Champion trainer Chris Waller says he is well aware of the “lucrative” prospect of one day training in Hong Kong but is not prepared to give up his star Australian gallopers, at least for now.
The trainer of champion mare Winx is in Hong Kong on a one-day mission to oversee the preparation of Comin’ Through ahead of the Group One Longines Hong Kong Mile (1,600m) on Sunday.
Following the departure of trainer Michael Freedman and the looming retirement of John Moore at the end of next season, the Jockey Club is determined to lure a big name to fill the void.
The New Zealand native, who is now based in Sydney, has made no secret about his desire to evolve his stable into an international operation, with goals to send more horses overseas targeting big races.
“Gee, it’s a very lucrative place to train, I envy the trainers that are here,” he said. “Where I am lucky however is turnover. There are always good horses not far away and we are spoilt over the past few years with some good ones, obviously Winx but now a couple of young ones.
“That is the sacrifice you have to make, giving away those real distinct, good horses.”
With a quarantine stalemate between the Australian Government and the Jockey Club stifling the transport of horses between Australia and Hong Kong, Waller said he would have brought more horses to Sunday’s HKIR meeting if a resolution was brokered in time.
The deadlock, which has dragged on for over a year, also put a red line through any possibility of Waller bringing Winx to Hong Kong last year.
“It is a bit of a shame because she has got a huge following over the world,” he said.
With Comin’ Through’s owner, Sir Owen Glenn, hell-bent on international success, Waller will travel the brother of multiple Hong Kong Group One placegetter Criterion to Dubai for the World Cup meeting in March.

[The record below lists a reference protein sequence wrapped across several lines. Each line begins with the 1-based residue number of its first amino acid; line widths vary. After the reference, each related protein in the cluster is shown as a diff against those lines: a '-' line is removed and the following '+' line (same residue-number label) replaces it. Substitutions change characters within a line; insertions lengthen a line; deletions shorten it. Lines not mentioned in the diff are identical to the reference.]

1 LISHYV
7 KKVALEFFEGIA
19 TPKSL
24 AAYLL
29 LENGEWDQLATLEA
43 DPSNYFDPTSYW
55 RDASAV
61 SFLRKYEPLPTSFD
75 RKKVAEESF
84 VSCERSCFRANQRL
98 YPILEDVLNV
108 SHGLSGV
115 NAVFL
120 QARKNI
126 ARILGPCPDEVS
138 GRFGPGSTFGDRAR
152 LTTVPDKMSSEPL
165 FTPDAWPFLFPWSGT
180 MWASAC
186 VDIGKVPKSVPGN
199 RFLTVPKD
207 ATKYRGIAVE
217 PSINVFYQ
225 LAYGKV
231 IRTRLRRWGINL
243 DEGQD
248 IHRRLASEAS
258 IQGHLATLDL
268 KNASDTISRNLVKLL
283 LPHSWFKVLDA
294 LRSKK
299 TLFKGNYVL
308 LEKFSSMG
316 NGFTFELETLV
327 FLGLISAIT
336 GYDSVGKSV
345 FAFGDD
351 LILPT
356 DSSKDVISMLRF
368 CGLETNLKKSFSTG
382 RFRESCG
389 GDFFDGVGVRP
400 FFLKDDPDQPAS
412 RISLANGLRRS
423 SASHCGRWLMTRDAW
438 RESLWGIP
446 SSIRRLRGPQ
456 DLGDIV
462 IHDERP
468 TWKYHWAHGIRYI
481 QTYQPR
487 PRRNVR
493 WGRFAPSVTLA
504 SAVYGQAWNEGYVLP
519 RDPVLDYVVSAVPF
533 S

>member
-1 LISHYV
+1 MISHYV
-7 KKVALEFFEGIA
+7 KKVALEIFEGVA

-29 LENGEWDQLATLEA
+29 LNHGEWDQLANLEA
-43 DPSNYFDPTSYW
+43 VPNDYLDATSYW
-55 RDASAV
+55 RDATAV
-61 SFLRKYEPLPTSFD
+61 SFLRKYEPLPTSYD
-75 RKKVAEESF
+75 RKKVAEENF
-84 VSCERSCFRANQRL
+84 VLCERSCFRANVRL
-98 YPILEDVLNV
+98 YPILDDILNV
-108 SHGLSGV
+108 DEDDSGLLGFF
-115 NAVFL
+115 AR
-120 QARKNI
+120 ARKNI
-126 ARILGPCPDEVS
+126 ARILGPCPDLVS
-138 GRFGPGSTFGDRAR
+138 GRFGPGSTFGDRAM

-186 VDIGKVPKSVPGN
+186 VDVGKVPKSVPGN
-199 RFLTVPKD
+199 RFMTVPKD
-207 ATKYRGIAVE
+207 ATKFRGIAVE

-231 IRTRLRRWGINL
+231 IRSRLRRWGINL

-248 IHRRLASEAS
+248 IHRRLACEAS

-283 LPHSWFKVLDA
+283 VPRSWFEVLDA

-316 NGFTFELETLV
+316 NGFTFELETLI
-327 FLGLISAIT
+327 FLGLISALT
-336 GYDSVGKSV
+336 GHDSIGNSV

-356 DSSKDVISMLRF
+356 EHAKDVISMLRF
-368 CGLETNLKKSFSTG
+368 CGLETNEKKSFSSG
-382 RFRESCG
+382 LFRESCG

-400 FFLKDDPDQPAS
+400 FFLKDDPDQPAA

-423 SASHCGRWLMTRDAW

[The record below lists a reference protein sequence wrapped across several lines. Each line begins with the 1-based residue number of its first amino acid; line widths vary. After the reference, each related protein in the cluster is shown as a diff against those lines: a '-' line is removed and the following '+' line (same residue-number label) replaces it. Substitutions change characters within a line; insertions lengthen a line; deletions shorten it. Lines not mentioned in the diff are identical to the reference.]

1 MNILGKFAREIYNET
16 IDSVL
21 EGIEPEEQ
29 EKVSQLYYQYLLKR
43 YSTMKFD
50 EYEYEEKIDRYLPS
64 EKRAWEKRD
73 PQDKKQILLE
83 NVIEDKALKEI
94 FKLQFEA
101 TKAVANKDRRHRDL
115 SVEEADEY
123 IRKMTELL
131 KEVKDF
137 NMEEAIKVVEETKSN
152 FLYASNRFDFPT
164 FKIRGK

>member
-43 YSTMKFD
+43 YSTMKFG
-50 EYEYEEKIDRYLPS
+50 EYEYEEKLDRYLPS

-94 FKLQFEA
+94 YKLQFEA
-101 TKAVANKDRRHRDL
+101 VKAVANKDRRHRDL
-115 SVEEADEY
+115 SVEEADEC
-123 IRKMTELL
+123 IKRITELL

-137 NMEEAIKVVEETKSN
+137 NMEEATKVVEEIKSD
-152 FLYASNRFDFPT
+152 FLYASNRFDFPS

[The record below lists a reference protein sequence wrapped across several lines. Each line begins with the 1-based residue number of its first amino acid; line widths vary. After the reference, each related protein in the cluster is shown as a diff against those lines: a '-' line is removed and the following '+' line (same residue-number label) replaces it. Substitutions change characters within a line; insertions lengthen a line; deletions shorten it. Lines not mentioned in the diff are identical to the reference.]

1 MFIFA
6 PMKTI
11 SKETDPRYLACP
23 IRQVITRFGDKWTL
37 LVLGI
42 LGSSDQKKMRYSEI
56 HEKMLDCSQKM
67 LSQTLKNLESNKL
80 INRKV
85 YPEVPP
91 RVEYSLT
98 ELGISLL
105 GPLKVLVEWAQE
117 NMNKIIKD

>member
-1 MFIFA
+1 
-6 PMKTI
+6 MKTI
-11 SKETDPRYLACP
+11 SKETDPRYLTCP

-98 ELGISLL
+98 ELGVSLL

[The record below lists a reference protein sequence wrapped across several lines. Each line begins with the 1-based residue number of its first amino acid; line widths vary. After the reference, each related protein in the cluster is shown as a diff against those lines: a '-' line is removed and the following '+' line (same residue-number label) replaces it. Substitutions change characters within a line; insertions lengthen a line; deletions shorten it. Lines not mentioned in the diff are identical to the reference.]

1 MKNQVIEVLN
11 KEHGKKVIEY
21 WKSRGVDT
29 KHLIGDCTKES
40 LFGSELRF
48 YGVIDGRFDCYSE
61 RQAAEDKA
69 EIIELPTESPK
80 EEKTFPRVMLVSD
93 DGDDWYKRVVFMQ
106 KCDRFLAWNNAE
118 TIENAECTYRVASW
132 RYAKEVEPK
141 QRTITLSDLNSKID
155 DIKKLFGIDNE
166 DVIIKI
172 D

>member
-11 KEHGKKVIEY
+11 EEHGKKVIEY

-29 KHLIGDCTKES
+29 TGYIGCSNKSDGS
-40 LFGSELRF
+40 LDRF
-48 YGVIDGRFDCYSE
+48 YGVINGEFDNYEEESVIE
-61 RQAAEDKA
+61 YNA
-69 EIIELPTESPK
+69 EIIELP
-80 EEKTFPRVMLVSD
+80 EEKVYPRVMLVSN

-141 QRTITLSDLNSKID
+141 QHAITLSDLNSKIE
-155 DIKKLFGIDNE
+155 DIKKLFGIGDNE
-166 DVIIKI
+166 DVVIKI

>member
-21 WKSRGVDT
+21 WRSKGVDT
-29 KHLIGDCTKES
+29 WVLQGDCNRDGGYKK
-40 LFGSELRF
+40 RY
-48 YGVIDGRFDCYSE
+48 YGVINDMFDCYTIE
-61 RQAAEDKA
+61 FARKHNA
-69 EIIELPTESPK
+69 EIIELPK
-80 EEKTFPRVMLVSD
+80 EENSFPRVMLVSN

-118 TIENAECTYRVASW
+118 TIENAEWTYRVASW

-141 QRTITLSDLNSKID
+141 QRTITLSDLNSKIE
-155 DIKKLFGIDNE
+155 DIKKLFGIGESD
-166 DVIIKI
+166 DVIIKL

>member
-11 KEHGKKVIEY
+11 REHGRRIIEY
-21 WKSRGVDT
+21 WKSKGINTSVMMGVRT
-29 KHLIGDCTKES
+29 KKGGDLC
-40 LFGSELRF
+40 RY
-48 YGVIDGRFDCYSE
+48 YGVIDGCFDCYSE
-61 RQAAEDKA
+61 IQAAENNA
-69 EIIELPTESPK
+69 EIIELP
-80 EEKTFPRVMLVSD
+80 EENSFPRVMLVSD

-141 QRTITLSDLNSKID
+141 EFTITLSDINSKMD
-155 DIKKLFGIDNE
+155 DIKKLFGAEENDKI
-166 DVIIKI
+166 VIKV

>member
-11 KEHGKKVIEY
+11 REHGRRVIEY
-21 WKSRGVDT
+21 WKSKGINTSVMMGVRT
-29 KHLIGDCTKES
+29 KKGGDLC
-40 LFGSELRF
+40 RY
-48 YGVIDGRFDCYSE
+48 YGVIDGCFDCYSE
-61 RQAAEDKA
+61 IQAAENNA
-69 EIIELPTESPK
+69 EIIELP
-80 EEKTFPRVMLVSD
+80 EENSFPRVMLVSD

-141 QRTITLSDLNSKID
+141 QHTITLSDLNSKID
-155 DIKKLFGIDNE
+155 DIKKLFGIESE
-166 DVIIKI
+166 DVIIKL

“You need depth in your stables to be able to bring horses. It would have been nice to bring a few, that’s for sure,” he said.
“Funnily enough, not being able to easily come [to Hong Kong] probably makes the desire to come even stronger. “With our stable, we want to be more international and you can just see how hard it is getting to Europe and getting to the Breeders’ Cup, but Hong Kong is very achievable.”
While Comin’ Through is only rated a rough chance in the Hong Kong Mile, Waller said his horse relishes a change of environment and races well fresh.
“He is a horse that just lost a little bit of form. If you go back a few months he ran second in the Doncaster Mile and he won the Doomben Cup,” he said.
Waller also hinted at a possible Hong Kong campaign next year for up-and-coming star The Autumn Sun, saying he had local owners keen on the prospect of racing on their home turf.
However, it will be a matter of timing for Waller with the colt set to have only a short time racing with a rich career as a stallion beckoning for the dual Group One winner.
“He is owned up here so obviously they’d like us to consider it, as long as it doesn’t affect the horse in any way,” he said.